Preserving the Past

East Austin's trailblazing Black neighborhood crosses into historic territory

Trailblazing East Austin neighborhood crosses into historic territory

John Chase architect east austin David Chapel
John Chase designed the David Chapel Missionary Baptist Church, which sits on Martin Luther King Jr. Boulevard and Chestnut Avenue. Photo courtesy of the University of Texas Architecture & Planning Library

The Historic Landmark Commission has given its blessing for the formation of a historic district in East Austin recognizing one of the first local neighborhoods founded by and for Black professionals.

On July 27, the commission unanimously lent its support to an application seeking designation of the Rogers-Washington-Holy Cross Historic District. In a letter to the commission, nonprofit group Preservation Austin cites the Rogers-Washington-Holy Cross neighborhood as “one of the most intact concentrations of post-World War II housing for African Americans in Austin.”

The neighborhood, whose founding dates back to the early 1950s, “represents the strength and tenacity of many African American families who dedicated their lives to the education and uplifting of their children and their community,” according to the letter.

Although Rogers-Washington-Holy Cross is small in size, it’s large in stature, Preservation Austin says. The neighborhood is roughly bounded by East 21st Street to the north, Cedar Avenue to the east, East Martin Luther King Jr. Boulevard to the south, and Chestnut Avenue to the west.

The area features several architecturally significant homes designed by architect John Chase, who was the first Black graduate of the University of Texas School of Architecture and the first Black architect to be licensed in Texas.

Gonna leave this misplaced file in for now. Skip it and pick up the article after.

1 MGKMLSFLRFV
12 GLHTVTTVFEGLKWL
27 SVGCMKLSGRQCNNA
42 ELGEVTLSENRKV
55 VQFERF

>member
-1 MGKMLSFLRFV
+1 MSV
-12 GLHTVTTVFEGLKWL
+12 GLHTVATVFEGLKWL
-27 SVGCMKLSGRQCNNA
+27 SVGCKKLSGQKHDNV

Creation of the district will also help preserve the neighborhood’s structures and legacy, officials say. Among other things, the district is designed to prevent the demolition of historic buildings, and encourage maintenance and rehabilitation of those structures.

Furthermore, a number of prominent Black residents of Austin lived there, including:

  • John Q. Taylor King, president of what is now Huston-Tillotson University.
  • T.C. Calhoun, longtime principal of what now is Kealing Middle School.
  • The family of Ron Kirk, the first Black mayor of Dallas and the U.S. trade representative in the Obama administration.
  • Jimmy Snell, the first Black mayor pro tem of Austin and the city’s “godfather of progressive politics.”
  • World War II fighter pilot Norman Scales, a member of the famed Tuskegee Airmen. 

Establishment of the neighborhood “was a major milestone at a time when many white Austinites with similar socioeconomic and community standing were buying suburban homes and moving out of the city,” the Historic Preservation Commission says.

“Racially restrictive covenants, redlining, prejudiced lenders, and other social and governmental barriers prevented African Americans from making the same move,” the commission adds. “Rogers-Washington-Holy Cross was a powerful symbolic response, and established a tight-knit neighborhood of movers and shakers in the Black community, Austin, and beyond.”

The City of Austin says designation of the Rogers-Washington-Holy Cross Historic District won’t require  owners to make changes to their properties, such as returning structures to their original appearance. In addition, any review of construction projects within the district will be limited to changes affecting only the exterior of a building, not the interior.

The proposal now heads to the city Planning Commission. Final approval rests with the City Council.